In a response to the audit, Sandy Layman, then commissioner of the IRRRB, said her agency did not intend to forbid the use of loan money for all activities the state considered lobbying. She said the agency did not define inappropriate activities as narrowly as the state, which considers even attempts to sway regulatory agencies as lobbying.
For the purpose of its loan agreement with Excelsior, Layman said agency money was not to be used to “attempt to influence state legislation or pursue other state funding.”
“The loan agreements clearly state that work on site and route proceedings with the Minnesota Public Utilities Commission and permitting activities (which are required to build a power plant) as well as all federal activities, were eligible expenses,” she wrote.
Micheletti said he makes no apologies for campaign contributions he and Jorgensen have made to politicians on both sides of the aisle in St. Paul and Washington. Records show the contributions were doled out almost equally to Republican and Democratic candidates and party committees.
“The contributions by our principals and employees, as private citizens over the past decades, are completely dwarfed by the figures you would compile for officers and employees and PACs of the utilities in the state,” he said. “The insinuation that somehow this level of campaign donation could somehow influence policy makers is simply not defensible.”
As for the source of campaign contributions, Micheletti said: “Absolutely no public funds or any funds of Excelsior Energy Inc. have been used to make campaign contributions. Officers of Excelsior Energy have made contributions from their own funds.”
Iron Range Rep. Rukavina, who serves as chairman of the IRRRB’s board of directors, received $1,000 in campaign donations from Excelsior’s leadership. But he said the contributions did not influence his political actions in support of the company’s project.
Rather, Rukavina said he was motivated by the desire to generate jobs in the face of LTV Steel Mining Co.’s shutdown of operations in northern Minnesota, putting about 1,400 people out of work.
No legislative district was hit harder by the closure than Rukavina’s. And when Excelsior stepped forward with a promise to create jobs, Rukavina signed on.
“I was desperate,” he said, noting that about 55 percent of the people who lost jobs because of LTV’s closure resided in his district.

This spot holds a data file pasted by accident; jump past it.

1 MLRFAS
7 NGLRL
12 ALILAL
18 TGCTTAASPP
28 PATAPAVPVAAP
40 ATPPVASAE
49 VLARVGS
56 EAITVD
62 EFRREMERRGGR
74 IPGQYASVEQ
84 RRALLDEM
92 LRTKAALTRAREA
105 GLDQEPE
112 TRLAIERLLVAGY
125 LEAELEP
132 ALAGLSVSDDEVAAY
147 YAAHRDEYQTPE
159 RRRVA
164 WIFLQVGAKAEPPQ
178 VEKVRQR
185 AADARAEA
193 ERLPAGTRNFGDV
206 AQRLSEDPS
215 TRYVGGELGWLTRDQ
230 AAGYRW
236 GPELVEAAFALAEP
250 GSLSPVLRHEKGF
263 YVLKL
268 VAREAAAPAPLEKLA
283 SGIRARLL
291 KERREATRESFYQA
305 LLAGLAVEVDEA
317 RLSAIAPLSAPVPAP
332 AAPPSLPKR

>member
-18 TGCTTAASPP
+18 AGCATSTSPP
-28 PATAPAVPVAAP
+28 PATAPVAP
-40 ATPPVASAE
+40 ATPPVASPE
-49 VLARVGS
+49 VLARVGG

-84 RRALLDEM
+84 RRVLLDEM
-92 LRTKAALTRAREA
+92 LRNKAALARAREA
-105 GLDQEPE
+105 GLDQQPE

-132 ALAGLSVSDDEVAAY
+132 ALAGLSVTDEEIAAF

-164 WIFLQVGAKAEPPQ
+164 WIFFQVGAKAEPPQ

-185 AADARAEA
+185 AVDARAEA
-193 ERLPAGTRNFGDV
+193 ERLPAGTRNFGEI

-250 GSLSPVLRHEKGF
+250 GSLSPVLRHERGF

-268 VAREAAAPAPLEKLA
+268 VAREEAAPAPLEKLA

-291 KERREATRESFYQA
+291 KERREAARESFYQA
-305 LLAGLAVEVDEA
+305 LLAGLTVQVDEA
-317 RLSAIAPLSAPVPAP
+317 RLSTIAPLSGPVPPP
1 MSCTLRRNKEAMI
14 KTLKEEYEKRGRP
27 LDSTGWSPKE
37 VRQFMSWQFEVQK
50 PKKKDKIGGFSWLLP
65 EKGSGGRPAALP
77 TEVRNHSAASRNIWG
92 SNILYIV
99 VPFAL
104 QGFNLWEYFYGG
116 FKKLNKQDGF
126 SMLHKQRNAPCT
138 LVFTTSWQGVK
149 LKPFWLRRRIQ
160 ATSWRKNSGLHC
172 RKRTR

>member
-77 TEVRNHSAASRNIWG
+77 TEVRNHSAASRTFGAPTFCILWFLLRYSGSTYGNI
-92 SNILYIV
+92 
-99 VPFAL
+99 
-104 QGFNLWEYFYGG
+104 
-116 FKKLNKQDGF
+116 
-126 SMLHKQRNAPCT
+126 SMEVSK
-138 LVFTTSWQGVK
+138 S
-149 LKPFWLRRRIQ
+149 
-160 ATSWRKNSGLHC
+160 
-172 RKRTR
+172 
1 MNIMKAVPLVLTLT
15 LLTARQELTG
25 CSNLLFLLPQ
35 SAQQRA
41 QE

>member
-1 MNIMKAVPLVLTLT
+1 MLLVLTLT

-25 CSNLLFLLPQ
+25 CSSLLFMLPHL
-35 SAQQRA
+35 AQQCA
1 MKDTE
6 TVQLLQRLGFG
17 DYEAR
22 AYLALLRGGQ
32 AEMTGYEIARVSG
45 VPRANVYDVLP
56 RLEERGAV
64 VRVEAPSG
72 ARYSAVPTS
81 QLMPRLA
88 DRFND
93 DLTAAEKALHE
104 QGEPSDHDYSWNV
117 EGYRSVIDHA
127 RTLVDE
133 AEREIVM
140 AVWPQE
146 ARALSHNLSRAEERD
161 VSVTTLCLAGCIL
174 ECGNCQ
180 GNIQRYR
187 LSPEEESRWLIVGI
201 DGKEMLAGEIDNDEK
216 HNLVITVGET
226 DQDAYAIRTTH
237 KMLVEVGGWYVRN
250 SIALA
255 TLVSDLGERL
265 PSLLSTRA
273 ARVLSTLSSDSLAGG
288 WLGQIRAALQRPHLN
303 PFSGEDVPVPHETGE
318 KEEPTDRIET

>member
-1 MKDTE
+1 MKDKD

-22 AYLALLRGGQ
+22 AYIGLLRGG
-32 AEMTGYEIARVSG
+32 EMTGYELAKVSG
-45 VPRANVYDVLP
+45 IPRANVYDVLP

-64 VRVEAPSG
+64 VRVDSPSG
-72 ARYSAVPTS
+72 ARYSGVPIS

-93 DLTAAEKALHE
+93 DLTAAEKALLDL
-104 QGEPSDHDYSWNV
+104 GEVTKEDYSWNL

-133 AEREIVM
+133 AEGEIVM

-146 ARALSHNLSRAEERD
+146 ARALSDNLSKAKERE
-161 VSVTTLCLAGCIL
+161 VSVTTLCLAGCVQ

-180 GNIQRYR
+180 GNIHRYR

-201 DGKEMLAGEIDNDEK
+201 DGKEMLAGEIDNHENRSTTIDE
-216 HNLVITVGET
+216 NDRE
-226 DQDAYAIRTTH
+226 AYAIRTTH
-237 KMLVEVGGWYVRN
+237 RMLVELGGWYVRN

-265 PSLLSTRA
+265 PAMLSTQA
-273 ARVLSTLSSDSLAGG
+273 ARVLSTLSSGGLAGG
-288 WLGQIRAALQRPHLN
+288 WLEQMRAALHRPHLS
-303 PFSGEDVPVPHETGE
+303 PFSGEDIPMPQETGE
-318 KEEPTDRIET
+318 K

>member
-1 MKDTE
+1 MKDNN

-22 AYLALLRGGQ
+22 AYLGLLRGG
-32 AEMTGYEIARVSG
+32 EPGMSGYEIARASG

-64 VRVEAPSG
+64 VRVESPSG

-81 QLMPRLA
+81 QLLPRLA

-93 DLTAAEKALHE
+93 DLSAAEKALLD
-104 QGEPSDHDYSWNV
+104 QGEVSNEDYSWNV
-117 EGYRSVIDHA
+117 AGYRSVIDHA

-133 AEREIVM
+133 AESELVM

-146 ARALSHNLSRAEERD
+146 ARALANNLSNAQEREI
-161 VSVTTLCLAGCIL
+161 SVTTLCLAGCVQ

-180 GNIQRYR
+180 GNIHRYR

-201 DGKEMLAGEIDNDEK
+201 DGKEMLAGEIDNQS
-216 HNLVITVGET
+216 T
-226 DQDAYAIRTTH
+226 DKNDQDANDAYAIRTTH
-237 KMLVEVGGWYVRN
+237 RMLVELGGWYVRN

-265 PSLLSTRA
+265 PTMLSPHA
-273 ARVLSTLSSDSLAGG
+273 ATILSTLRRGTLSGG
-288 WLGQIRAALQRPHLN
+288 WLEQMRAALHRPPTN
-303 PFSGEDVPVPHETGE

“Did I know it was a gamble? You bet,” Rukavina said.
But he noted that the IRRRB was formed to promote economic development, and risk is inherent in that mission.
“This is not the first time we screwed up, or probably the last,” he said.
Anzelc, also an IRRRB board member, said he received contributions from Excelsior officials on at least a couple of occasions but returned them, as he did not support the company’s project. He expressed discomfort with all the money Excelsior and its officers have spent on lobbying and political campaigns in pursuit of increased influence.
“Money corrupts the political process, and this may be an example of that,” he said.
Bid for transparency
As of Sept. 30, 2010, Excelsior had only $1.9 million left of the $40 million in public funding it has received, records show. Some of that money has gone to pay hefty salaries to Micheletti and Jorgensen, whose combined annual pay was $600,000 in 2006, the last time that information was publicly disclosed.
Anzelc said he wants to know where the $40 million has gone, and he recently asked Rukavina to convene a special meeting of the IRRRB to make Excelsior’s finances more transparent.
“At a minimum, I think the board needs to go on record supporting legislation to repeal the private data provisions put into the 2008 omnibus tax bill,” Anzelc said.
Rukavina denied Anzelc’s request for a special meeting, saying the matter could wait until the board’s next regularly scheduled meeting Oct. 20. He pointed out that what Anzelc proposed would require legislative action, and the next session isn’t slated to begin until Jan. 24.
But Rukavina said his decision not to call a special meeting shouldn’t be interpreted as a lack of support for Anzelc’s proposal. “I’m not against the idea,” he said. “I think things should be done in the open. And I never knew what happened in that tax bill until after the fact.”
Investigations Editor Brandon Stahl contributed to this report.